Yeah. It’s just South of salt Lake. Um, you know, the, the main area it is, is in a city called Lehigh and it used to just be real. Remote area. And in the last 10 years, it’s exploded. There’s a massive Adobe building. That’s out there. Um, eBay’s out somewhere in that general area. Facebook was tentatively going to be out there.
Um, but it’s just IX and they’ve really embraced the, you know, uh, modern architecture and the, you know, Oh, that’s cool. Okay, that sounds great. The, uh, the air of the Silicon Valley being the, be all and end all and owning the geography and of the, of the internet and the technology. I mean, they’ll always know the foreseeable future.
It’s always going to be exerted credibly. Um, impact, but those days of everybody having to go there is just, those are gone and they’re not coming back. And that’s the whole point of technology is that diffuses ideas. And that geography doesn’t matter as much. And, uh, you know, people used to come from other parts of the world who live in the Silicon Valley to make their fortune they’re coming.
They’re going home. You know, they’re going back to Lehigh, they’re going back to Bangalore India. They’re going back to where they’re from. And in many cases they’re not even coming out there because you know, there’s some real good cost of living challenges out there and all the rest of it, just the nature of the game.
And that’s, that’s never going to be like, it was a, you know, 10 or 20 years ago out there. Yeah, we see a direct impact of that, Utah, just because on the, on the Southern end of Utah, there’s only a short gap between, you know, Nevada only has a little, a little window between Utah and California. And so it’s real easy for Southern California.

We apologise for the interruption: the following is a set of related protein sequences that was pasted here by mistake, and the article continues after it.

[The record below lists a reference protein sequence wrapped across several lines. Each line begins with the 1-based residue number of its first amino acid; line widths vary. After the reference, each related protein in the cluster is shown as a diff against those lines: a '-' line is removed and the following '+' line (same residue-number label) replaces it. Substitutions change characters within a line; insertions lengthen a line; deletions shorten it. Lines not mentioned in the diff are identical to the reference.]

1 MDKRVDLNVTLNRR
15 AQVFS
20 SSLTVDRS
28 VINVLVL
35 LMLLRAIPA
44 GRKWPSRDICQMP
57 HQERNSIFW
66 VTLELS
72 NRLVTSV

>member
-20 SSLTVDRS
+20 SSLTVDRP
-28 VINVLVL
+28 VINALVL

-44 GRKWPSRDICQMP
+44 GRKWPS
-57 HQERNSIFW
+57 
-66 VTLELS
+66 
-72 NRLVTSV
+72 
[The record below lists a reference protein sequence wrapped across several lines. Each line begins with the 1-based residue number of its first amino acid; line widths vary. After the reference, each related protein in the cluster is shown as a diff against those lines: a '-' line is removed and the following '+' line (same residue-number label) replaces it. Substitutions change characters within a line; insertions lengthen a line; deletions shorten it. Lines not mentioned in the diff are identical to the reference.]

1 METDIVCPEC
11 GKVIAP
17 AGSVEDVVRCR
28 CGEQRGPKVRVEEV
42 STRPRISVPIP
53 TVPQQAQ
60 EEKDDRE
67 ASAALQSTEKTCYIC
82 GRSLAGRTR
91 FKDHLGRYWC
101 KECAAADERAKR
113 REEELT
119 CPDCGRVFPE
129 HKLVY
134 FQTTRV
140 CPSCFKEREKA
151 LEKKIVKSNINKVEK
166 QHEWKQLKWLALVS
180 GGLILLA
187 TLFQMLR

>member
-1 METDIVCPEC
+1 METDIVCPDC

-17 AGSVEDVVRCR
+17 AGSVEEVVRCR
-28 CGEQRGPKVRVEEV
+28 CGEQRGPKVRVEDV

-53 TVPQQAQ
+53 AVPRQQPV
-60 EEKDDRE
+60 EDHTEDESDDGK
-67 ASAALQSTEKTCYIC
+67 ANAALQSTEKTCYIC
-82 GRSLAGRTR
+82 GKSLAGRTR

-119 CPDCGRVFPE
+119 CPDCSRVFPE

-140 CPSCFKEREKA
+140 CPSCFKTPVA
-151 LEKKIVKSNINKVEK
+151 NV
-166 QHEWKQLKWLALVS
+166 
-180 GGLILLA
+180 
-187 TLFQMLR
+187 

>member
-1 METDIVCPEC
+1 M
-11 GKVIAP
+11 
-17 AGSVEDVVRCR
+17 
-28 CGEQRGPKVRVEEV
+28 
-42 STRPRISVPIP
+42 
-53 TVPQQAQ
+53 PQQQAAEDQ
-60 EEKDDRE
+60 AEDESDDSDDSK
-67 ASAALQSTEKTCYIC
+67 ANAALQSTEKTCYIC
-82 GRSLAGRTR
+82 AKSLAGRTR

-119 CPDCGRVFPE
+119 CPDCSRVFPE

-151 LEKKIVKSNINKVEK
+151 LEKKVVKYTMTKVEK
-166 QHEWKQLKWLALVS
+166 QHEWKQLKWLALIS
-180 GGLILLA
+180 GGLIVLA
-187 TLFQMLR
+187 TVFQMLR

Uh, California residents to migrate to Utah. And there’s just been a huge explosion with, um, you know, real estate and cost of living starting to creep up here too. Yep. Now, um, as you think about up and coming generations of entrepreneurs, is there something that comes to mind that you’d like to see them better understand or directions that you’d like to see them go that maybe they’re not there right now?
Well, I don’t know if I presume to say, I can tell you what that is, but I can tell you what, um, at least something to think about in case, you know, in case if it, if it fits, you know, that’s good. And if not, you know, don’t, don’t worry about it. Um, I think, uh, first of all, I think the importance of curiosity can’t be overstated and, uh, and one of the ways that that can manifest itself.
And people very infrequently do. This is, um, through the use of interviewing, um, informational interviews. Somebody might, you might refer to them as, but ultimately setting up time with people. In an industry around an industry who are a few steps ahead of you, whatever it happens to be and asking them smart questions, writing down the answers and do, and then repeat that and do that again.